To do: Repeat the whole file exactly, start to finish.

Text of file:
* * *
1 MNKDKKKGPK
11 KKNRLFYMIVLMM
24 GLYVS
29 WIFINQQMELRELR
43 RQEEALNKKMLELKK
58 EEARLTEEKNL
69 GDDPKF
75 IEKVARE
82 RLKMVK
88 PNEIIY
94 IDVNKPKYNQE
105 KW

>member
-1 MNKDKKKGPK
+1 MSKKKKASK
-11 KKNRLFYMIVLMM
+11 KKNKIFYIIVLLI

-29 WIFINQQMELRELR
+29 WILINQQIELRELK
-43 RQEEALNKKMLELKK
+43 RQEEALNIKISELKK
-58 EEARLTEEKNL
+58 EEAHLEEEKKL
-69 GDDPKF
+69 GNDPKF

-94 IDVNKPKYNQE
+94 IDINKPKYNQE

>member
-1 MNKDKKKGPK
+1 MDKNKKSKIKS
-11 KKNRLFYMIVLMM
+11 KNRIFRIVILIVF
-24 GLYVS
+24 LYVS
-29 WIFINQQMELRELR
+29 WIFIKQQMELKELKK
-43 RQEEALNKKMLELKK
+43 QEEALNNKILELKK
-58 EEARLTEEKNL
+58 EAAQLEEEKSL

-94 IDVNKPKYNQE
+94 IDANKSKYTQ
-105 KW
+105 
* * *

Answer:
1 MNKDKKKGPK
11 KKNRLFYMIVLMM
24 GLYVS
29 WIFINQQMELRELR
43 RQEEALNKKMLELKK
58 EEARLTEEKNL
69 GDDPKF
75 IEKVARE
82 RLKMVK
88 PNEIIY
94 IDVNKPKYNQE
105 KW

>member
-1 MNKDKKKGPK
+1 MSKKKKASK
-11 KKNRLFYMIVLMM
+11 KKNKIFYIIVLLI

-29 WIFINQQMELRELR
+29 WILINQQIELRELK
-43 RQEEALNKKMLELKK
+43 RQEEALNIKISELKK
-58 EEARLTEEKNL
+58 EEAHLEEEKKL
-69 GDDPKF
+69 GNDPKF

-94 IDVNKPKYNQE
+94 IDINKPKYNQE

>member
-1 MNKDKKKGPK
+1 MDKNKKSKIKS
-11 KKNRLFYMIVLMM
+11 KNRIFRIVILIVF
-24 GLYVS
+24 LYVS
-29 WIFINQQMELRELR
+29 WIFIKQQMELKELKK
-43 RQEEALNKKMLELKK
+43 QEEALNNKILELKK
-58 EEARLTEEKNL
+58 EAAQLEEEKSL

-94 IDVNKPKYNQE
+94 IDANKSKYTQ
-105 KW
+105 